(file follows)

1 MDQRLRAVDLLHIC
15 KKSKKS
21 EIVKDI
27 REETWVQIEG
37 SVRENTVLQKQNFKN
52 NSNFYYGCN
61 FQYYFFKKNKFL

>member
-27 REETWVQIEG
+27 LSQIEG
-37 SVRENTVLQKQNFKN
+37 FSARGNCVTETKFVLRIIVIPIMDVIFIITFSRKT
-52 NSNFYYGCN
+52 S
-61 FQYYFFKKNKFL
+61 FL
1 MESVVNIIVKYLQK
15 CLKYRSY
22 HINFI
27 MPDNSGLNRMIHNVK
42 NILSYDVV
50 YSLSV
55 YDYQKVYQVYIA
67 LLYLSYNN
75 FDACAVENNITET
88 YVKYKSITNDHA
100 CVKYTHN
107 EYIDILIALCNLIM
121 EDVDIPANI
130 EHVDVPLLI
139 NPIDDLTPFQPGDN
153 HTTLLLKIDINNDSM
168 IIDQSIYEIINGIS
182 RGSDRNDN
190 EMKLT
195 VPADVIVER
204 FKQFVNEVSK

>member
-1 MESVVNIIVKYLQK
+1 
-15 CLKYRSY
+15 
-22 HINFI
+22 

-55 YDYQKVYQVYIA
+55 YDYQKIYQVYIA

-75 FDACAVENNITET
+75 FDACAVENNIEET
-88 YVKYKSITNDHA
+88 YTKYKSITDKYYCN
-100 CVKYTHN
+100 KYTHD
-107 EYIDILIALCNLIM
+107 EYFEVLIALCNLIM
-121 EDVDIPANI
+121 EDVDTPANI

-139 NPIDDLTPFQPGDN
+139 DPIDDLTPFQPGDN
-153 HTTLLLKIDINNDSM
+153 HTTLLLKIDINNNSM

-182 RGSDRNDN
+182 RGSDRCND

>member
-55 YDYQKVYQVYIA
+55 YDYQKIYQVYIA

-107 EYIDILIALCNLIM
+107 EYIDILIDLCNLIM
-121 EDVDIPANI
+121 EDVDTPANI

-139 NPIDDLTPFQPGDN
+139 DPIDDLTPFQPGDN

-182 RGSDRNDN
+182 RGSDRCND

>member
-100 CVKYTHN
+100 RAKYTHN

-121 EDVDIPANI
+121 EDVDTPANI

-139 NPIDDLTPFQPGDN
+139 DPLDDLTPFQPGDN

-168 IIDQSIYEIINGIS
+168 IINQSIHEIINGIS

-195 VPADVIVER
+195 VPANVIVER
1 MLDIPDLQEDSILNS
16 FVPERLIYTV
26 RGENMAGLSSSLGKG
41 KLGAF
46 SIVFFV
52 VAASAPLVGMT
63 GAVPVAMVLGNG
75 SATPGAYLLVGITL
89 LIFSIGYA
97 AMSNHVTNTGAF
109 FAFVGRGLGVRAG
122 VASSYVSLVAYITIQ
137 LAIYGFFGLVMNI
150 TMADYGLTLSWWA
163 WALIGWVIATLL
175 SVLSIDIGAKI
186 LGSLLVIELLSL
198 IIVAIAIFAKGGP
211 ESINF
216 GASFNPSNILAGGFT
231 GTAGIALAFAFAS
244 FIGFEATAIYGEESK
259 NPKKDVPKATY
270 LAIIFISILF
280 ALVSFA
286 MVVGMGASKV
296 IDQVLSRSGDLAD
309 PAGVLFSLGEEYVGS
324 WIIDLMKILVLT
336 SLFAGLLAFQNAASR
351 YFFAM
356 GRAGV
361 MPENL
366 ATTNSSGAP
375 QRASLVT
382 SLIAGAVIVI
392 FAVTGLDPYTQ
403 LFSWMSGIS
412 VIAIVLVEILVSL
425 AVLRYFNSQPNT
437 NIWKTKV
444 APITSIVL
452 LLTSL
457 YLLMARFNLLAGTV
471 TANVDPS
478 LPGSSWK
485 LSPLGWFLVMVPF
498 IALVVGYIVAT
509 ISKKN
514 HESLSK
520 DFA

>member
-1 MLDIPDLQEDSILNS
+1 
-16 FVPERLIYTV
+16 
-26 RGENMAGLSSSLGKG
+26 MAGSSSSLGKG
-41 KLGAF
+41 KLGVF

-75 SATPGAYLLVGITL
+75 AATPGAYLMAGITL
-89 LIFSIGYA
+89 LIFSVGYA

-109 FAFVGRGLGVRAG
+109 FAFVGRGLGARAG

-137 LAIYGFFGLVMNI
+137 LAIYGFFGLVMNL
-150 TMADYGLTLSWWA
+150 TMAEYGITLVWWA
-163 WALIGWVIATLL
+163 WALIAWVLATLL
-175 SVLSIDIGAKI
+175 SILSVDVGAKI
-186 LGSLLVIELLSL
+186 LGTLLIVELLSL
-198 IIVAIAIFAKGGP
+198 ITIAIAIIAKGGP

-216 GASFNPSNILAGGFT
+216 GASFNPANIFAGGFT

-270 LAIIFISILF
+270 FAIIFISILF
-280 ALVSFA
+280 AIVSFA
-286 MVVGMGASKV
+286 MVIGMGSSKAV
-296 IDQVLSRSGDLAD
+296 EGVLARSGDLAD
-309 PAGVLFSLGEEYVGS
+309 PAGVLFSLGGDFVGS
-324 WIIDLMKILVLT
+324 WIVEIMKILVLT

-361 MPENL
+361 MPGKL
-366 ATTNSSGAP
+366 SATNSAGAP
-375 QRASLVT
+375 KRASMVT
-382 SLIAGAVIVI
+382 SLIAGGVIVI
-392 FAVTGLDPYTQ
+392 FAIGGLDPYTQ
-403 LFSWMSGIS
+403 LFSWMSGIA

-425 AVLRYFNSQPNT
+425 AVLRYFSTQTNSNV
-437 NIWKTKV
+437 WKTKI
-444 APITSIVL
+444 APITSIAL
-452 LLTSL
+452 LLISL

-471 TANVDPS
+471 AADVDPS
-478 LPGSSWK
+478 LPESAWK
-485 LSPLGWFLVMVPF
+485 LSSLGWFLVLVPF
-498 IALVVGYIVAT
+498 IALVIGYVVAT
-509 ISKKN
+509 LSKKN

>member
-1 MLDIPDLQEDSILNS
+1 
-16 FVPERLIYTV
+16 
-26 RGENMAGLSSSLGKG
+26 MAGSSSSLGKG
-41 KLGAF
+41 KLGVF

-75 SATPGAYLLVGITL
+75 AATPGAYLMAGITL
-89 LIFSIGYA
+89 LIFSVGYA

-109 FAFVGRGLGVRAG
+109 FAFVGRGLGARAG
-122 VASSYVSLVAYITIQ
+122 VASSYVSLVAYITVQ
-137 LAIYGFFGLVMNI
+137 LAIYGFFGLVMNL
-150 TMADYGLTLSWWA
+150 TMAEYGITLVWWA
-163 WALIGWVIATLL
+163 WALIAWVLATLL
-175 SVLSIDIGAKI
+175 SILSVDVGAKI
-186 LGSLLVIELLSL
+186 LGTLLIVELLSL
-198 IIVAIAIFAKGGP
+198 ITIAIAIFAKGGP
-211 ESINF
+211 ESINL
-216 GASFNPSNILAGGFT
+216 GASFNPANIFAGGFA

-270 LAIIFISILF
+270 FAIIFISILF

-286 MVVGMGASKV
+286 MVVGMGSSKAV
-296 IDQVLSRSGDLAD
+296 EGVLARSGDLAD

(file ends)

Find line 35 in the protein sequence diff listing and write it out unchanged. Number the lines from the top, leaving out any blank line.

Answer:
190 EMKLT